GRA
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GCC: INL study suggests fast charging can take longer in cold temperatures

Tue Aug 07, 2018 2:32 pm

http://www.greencarcongress.com/2018/08/20180802-inl.html

New research from Idaho National Laboratory suggests that electric vehicle drivers could face longer fast charging times when temperatures drop. The reason: cold temperatures impact the electrochemical reactions within the cell, and onboard battery management systems limit the charging rate to avoid damage to the battery.

The study, published in the journal Energy Policy, presents an empirical analysis of the effects of temperature on Direct Current Fast Charger (DCFC) charging rate and discusses the impact of such effects on wider adoptions of electric vehicles (EVs).

The authors conducted statistical analysis on the effects of temperature and constructed an electric vehicle charging model that can show the dynamics of DCFC charging process under different temperatures. The results indicate that DCFC charging rate can deteriorate considerably in cold temperatures. . . .

Motoaki and his colleagues analyzed data from a fleet of Nissan LEAFs operated as taxis over roughly 500 Direct Current Fast Charge (DCFC) events. Temperatures for the charging events ranged from 15 to 103 degrees Fahrenheit.

The researchers found that charging times increased significantly when the weather got cold. When an EV battery was charged at 77 degrees, a DCFC charger might charge a battery to 80 percent capacity in 30 minutes. But at 32 degrees, the battery’s state of charge was 36 percent less after the same amount of time.

The more the temperature dropped, the longer it took to charge the battery. Under the coldest conditions, the rate of charging was roughly three times slower than at warmer temperatures.

It‘s important to note that cold weather would only impact EV drivers under specific circumstances, Motoaki said. For instance, people who charge their EVs in a warm garage and use their EVs for commuting within the range of their battery might not experience much inconvenience. Decreased fuel economy in cold weather is also a well-known phenomenon with gasoline and diesel-powered vehicles. . . .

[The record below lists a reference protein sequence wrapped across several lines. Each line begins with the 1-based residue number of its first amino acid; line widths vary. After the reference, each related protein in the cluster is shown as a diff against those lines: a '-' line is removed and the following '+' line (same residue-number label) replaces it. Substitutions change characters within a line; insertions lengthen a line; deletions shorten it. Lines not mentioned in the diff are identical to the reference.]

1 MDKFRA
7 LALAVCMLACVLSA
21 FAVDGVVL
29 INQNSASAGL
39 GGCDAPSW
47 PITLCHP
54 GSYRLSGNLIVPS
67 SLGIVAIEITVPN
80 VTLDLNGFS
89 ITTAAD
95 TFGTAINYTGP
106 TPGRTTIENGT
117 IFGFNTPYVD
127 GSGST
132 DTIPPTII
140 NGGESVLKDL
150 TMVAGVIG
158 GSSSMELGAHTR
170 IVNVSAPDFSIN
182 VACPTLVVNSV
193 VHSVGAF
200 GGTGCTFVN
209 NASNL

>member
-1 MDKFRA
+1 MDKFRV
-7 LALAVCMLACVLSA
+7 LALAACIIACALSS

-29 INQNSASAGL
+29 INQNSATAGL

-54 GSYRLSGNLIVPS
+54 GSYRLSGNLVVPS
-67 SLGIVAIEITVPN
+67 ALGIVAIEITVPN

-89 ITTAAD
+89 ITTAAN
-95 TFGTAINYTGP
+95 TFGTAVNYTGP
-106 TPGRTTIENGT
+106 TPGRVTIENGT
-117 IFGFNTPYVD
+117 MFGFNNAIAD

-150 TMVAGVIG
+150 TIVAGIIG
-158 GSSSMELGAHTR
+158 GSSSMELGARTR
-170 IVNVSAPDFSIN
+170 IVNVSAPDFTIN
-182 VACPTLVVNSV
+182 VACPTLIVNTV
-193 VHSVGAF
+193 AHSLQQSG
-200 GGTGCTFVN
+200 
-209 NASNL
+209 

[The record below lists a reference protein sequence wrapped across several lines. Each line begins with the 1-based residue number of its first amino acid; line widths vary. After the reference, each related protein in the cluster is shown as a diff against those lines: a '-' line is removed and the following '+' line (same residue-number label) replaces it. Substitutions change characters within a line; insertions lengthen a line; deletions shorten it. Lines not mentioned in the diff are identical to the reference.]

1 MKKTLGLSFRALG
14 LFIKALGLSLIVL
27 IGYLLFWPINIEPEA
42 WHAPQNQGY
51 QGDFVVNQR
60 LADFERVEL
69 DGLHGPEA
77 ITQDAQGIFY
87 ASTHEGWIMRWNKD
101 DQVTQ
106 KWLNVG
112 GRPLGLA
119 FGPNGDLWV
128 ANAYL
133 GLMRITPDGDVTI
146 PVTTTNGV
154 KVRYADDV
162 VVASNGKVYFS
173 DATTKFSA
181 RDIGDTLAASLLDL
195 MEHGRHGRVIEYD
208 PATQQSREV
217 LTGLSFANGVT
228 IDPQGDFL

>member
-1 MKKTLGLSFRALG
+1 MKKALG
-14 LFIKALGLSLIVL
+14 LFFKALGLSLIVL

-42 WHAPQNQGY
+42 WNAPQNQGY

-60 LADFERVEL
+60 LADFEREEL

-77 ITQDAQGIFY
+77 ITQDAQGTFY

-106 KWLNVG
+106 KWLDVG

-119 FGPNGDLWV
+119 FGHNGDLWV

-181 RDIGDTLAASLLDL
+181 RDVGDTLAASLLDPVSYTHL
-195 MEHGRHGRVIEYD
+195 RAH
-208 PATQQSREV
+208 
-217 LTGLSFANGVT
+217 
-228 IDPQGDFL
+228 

Guy [I have lots of experience designing/selling off-grid AE systems, some using EVs but don't own one. Local trips are by foot, bike and/or rapid transit].

The 'best' is the enemy of 'good enough'. Copper shot, not Silver bullets.

alozzy
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Re: GCC: INL study suggests fast charging can take longer in cold temperatures

Tue Aug 07, 2018 7:20 pm

LOL, they could have saved themselves a lot of effort if they'd simply asked a few LEAF owners living in colder climates :lol:
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GRA
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Re: GCC: INL study suggests fast charging can take longer in cold temperatures

Wed Aug 08, 2018 7:08 pm

alozzy wrote:LOL, they could have saved themselves a lot of effort if they'd simply asked a few LEAF owners living in colder climates :lol:

Which would have given them anecdotal info of widely varying accuracy and precision, not statistically valid data. Everyone knows that batteries can accept less charge rate when cold; this study quantifies that in a scientifically valid way, rather than asking owners what they 'think' is happening.
Guy [I have lots of experience designing/selling off-grid AE systems, some using EVs but don't own one. Local trips are by foot, bike and/or rapid transit].

The 'best' is the enemy of 'good enough'. Copper shot, not Silver bullets.

alozzy
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Re: GCC: INL study suggests fast charging can take longer in cold temperatures

Wed Aug 08, 2018 8:17 pm

I shouldn't have bothered commenting, I just can't excited about this kind of stuff - charging takes as long as it takes, there's not really anything one can do to speed it up...

To each his/her own though, more power to you.
Vancouver, CA owner of a 2013 Ocean Blue SV + QC, purchased 01/2017 in WA
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GetOffYourGas
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Re: GCC: INL study suggests fast charging can take longer in cold temperatures

Thu Aug 09, 2018 9:49 am

alozzy wrote:I shouldn't have bothered commenting, I just can't excited about this kind of stuff - charging takes as long as it takes, there's not really anything one can do to speed it up...

To each his/her own though, more power to you.